Similarly, Tinkler often uses octave jumps, braying tones and fluttering muted grace notes to measure chromatic progressions and to create two – or more – streams of sounds. Frequently they’re also Bizarro replications of the primary tone; other times they’re pinched, gravelly honks. But throughout the disc there’s never a doubt that what’s on show – and being commented on – is a trumpet’s extreme timbral range.

Perhaps Tinkler’s most successful sonic foray is “String Theory”, where he breaths tones onto a piano’s strings and manipulates the resulting vibrations with pedal pressure that amplifies and extends the horn notes. While hand-muted cadenzas and higher-pitched pig-like squeals are aurally reflected back as through a blurry mirror, this reflective trope isn’t new. Wallowing in faux plunger tones may be novel for a freebopper, but like Wallace Roney copping a Freddie Hubbard lick, Tinkler is actually solidifying rather than extending already existing brass properties.

Unique textures do arise from Wooley’s variations however. The Duchess of Oysterville involves hooking up barely-there breaths and ventilated squeaks with the disassociated oscillations and crinkling, interrupted current flow of Forsyth’s guitar. Throughout the entire piece an unidentified rhythmic tapping – is it the guitarist’s foot; the trumpeter’s palm? – is heard, yet it’s merely one of the sonic undercurrents. Elsewhere, for instance, a timbre could be ring modulator manipulation only to eventually reveal itself as the friction arising from harsh guitar-string strums. Then as Forsyth brushes the same strings, chromatic tongue-slapping echoing from the trumpet’s lead pipe and bell is heard as its counterpart. Ratcheting friction of breath against metal is another of Wooley’s motifs as is valve-depression. Meanwhile, the duo’s pronounced electronic signal pulsation, interrupted by mouth pops and short tonal vibrations lead to buzzing polyphonic layering. The CD’s climax: a single string stroke and amp waver.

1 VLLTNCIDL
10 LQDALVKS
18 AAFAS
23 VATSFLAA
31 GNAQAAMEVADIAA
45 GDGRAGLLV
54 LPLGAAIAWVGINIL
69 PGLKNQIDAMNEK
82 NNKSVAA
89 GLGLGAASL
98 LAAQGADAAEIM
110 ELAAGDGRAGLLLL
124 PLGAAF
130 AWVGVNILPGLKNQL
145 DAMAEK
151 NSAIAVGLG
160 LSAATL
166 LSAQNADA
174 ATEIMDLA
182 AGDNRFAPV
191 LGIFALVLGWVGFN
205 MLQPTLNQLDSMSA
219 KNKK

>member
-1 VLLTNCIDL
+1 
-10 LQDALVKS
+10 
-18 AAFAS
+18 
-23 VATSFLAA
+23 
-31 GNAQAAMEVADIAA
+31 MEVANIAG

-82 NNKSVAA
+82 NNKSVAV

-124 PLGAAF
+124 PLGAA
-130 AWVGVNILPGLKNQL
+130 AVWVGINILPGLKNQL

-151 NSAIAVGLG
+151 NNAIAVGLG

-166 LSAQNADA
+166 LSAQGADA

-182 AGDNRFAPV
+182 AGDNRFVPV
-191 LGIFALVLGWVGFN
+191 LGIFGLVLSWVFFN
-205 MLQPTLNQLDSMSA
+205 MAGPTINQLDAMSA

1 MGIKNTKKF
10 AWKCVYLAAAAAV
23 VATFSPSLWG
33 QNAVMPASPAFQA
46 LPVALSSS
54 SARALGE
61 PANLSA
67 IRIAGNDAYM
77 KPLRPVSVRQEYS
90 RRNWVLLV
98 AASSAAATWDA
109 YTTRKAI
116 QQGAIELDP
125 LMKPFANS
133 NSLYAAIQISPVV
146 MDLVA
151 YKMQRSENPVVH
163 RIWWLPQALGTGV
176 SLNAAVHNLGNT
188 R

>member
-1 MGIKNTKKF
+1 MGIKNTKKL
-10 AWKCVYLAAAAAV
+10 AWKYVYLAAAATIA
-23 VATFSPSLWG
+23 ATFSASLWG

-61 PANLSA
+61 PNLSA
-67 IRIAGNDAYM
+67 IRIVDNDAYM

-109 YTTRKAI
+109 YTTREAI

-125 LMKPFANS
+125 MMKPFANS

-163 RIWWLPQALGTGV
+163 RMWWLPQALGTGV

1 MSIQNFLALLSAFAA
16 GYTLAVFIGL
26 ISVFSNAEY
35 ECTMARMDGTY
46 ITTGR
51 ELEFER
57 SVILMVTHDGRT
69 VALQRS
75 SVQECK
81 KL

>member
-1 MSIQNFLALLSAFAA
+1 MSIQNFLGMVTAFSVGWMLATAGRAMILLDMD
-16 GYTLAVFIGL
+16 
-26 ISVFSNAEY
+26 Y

If evaluating Backwards alongside The Duchess of Oysterville is a bit like comparing apples and oranges and apples, than consider what sort of exotic fruit Sind must be. Dörner’s more-than-63-minute magnum opus involves 22 identically named tracks, which range in length from more than 5½ minutes down to nine seconds and are designed to be played in any order. The clincher: five are completely silent.